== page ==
THE WORKS Plymouths, represented by Petty Engineering and its drivers, the veteran Richard Petty himself and comparative rookie, Pete Hamilton, made an impressive return to NASCAR’s superspeedways when Hamilton upset all the odds and scored a stunning upset victory over David Pearson’s Ford in NASCAR’s most prestigious event, the Daytona 500 on February 22nd. It was a tremendous finish as Hamilton stole the lead from Pearson with just eight laps to go and then stayed oft three fierce assaults by the veteran NASCAR Champion and held on to win the $200,000 race by three car lengths. It was Hamilton’s first start in a works Plymouth and it produced his first ever victory in Grand National racing (he was Grand National Rookie of the Year in 1968 but decided he needed more experience and spent a successful 1969 season racing the smaller pony cars in NASCAR’s Grand Touring division). The lead changed hands 23 times among so cars during the 200-lap, 500-mile race, and Hamilton himself was in front only three times for a total of 13 laps – including the final eight. Pearson’s Ford was the only car on the same lap as Hamilton at the finish and Chrysler products filled the next four places, Bobby Allison and Charlie Glotzbach in Dodge Daytonas completing 199 laps and Bobby Isaac in a Daytona and Richard Brickhouse in a Plymouth SuperBird completing 198.
This result reflects fairly accurately the fortunes of Ford and Chrysler during qualifying And the race. After winning all but two of the major superspeedway races last year, Ford, as mentioned in this column two months ago, decided to stick with their 1969 cars for this season because they had proved to be far more aerodynamic than the 1970 models. Dodge, too, saw no reason to change its Daytona Charger, but Plymouth, which dropped out of Grand National racing last year during Petty’s brief defection to Ford, spent the time developing its own version of the Daytona Charger called the SuperBird. Although the two cars are very similar, both having sharp, wedge-shaped extensions on the nose and car-wide wings mounted 2 ft. above the boot on vertical stabilisers, they are not identical. On the SuperBird, for example, the area of the vertical stabilisers has been increased approximately over those on the Daytona. This has moved the aerodynamic centre of pressure back much closer to the car’s centre of gravity and thus greatly increased its directional stability. (Many people, including several motoring sport journalists, have questioned the effectiveness of the nose extension, the under-nose spoiler and the rear wing on cars of this size and weight (3,900 lb.). While it is true they are not much use at normal road speeds,Plymouth has the facts and figures to prove that at the speeds generated at Daytona – as high as 210 m.p.h. down the back straight – the combined effect of these devices reduces the aerodynamic lift on the SuperBird by as much as 1,000 lb.)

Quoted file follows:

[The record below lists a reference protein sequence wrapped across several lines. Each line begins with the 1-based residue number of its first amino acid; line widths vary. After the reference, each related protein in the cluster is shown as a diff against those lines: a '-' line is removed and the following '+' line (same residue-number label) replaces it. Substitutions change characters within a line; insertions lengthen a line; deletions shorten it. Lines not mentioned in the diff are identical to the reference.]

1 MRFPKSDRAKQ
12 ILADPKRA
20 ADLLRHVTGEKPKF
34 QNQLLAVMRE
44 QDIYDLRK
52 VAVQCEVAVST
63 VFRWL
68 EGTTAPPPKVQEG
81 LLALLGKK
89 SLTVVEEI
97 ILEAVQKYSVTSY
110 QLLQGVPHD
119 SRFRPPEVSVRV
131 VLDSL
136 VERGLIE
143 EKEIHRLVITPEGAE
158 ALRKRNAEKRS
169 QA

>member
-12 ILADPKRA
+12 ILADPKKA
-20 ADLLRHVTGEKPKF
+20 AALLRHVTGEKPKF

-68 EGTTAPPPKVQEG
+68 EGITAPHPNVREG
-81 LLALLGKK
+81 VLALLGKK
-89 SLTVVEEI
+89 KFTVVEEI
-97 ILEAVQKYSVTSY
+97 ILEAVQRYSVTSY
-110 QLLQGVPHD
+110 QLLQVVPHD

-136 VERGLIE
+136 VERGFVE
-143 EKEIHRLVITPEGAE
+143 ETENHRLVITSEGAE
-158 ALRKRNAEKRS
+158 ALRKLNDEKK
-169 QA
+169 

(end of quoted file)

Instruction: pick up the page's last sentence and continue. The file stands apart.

While Plymouth had the latest car, however, Ford had a definite edge in the horsepower department since its 7-litre semi-hemi engine is only a year old, while Chrysler’s legendary hemi-head engine is getting long in the tooth after five years. The difference was apparent in qualifying when Cale Yarborough, who had made a remarkable recovery from a serious shoulder injury received only two months earlier in the final race of the 1969 season, put his Mercury on the pole with a record average speed of 194.015 m.p.h. around the 2:5-mile tri-oval (breaking his own record of 190,720 set last July). Buddy Baker, whose Daytona Charger was second fastest qualifier, also broke Yarborough’s old record but at 192.624 m.p.h. he was almost 1.5 m.p.h. slower.
Yarborough continued to demonstrate his advantage when the race began as he quickly and easily built up a commanding lead. After being in front for 25 of the first 31 laps, however, his engine suddenly expired in a big way and this signalled a rash of Ford trouble. Within the next 100 miles the Fords of Donnie Allison and USAC driver A. J. Foyt were both out with blown engines, and Lee Roy Yarbrough’s Ford was seriously delayed by ignition trouble. This left Pearson as the only major Ford driver still in contention, but the experienced NASCAR Champion was apparently all Ford needed. After a tremendous climb from 31st starting position (he experienced trouble during qualifying), Pearson took the lead for the first time on lap 68, one-third of the way into the race. And although the lead changed hands nine times over the next 120 laps (300 miles) as first Isaac, then Glotzbach, Hamilton and Allison challenged Pearson, the Ford driver was clearly and confidently in command.